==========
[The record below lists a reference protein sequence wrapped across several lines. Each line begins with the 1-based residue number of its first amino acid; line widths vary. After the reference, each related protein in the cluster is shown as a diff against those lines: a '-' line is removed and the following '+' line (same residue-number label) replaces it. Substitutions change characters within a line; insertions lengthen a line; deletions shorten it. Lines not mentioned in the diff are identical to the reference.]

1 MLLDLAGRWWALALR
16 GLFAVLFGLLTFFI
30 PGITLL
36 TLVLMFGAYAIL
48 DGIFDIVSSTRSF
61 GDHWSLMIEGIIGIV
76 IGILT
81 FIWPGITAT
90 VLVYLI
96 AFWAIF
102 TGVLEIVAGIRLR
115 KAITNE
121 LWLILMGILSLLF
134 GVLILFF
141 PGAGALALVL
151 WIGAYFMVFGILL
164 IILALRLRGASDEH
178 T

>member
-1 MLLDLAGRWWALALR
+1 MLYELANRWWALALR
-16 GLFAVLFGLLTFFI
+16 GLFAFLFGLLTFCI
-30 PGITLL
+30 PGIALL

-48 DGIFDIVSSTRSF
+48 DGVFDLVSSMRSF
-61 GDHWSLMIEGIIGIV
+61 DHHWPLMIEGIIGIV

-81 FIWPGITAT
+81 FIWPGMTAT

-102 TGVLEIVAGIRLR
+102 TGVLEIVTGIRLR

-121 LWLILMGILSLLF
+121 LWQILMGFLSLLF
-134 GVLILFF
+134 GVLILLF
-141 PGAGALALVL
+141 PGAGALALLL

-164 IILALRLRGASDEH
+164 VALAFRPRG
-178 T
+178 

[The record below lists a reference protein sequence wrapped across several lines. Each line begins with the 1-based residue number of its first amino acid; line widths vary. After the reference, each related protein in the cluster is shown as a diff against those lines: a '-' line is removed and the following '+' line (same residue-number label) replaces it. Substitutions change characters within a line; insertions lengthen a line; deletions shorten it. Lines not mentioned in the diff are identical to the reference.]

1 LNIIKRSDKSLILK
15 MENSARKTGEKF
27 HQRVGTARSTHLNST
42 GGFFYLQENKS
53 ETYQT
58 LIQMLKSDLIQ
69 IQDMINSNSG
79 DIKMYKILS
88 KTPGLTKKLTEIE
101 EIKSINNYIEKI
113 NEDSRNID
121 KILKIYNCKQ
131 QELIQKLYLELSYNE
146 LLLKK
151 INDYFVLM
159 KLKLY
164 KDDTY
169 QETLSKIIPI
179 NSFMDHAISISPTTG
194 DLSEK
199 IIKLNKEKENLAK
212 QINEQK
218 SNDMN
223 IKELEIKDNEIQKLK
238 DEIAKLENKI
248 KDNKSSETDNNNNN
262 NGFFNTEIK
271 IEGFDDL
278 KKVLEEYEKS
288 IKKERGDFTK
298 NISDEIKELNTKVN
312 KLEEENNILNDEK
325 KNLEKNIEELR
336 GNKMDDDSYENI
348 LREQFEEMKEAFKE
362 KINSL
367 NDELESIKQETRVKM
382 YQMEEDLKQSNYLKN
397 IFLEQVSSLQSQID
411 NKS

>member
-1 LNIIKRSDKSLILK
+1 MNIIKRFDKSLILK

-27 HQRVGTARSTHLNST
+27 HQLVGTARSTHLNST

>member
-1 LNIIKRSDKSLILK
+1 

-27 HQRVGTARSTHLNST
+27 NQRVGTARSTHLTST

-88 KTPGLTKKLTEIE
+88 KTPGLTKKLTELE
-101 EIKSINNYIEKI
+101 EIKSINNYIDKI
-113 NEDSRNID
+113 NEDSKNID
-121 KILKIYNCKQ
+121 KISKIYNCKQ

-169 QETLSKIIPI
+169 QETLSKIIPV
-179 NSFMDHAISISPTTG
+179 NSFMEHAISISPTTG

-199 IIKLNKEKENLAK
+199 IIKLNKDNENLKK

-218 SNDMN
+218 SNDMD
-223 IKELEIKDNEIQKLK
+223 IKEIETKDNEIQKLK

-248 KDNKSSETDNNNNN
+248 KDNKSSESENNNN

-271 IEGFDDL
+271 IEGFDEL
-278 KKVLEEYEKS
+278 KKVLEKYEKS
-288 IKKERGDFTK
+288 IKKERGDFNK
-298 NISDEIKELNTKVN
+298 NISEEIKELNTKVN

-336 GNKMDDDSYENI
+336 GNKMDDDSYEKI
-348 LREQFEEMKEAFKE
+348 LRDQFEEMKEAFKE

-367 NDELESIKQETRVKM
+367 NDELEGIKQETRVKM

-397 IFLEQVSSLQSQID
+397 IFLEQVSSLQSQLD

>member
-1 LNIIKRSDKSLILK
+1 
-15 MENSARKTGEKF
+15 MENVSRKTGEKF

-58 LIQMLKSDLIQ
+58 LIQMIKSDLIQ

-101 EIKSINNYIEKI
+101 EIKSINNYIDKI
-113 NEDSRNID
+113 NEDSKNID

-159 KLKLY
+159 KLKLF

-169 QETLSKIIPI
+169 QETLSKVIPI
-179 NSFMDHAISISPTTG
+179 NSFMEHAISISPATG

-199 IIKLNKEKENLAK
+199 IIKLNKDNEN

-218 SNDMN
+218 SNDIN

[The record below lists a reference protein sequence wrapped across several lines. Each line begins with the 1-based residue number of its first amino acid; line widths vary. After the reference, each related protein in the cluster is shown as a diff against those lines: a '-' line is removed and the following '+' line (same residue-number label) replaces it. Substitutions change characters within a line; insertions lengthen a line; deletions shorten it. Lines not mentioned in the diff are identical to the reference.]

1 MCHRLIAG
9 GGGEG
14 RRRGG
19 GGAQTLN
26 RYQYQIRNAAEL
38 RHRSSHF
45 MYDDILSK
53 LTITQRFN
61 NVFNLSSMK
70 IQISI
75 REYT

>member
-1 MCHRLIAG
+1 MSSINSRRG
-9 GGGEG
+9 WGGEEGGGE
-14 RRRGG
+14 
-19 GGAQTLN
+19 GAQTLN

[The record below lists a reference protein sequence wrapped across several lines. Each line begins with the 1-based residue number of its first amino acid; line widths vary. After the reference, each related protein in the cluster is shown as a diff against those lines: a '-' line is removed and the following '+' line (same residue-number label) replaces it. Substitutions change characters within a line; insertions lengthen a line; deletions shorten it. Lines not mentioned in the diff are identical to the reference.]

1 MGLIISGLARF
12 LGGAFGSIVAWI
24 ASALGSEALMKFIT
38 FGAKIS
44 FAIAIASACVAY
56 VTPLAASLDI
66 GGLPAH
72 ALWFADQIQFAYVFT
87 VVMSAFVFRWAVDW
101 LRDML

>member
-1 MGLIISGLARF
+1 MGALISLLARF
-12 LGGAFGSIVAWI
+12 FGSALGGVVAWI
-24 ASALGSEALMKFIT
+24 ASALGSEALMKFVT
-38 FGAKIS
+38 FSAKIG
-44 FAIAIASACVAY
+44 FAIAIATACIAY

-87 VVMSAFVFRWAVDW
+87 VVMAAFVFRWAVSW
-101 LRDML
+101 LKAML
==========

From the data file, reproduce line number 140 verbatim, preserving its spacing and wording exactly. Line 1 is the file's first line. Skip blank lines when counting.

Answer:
+101 EIKSINNYIDKI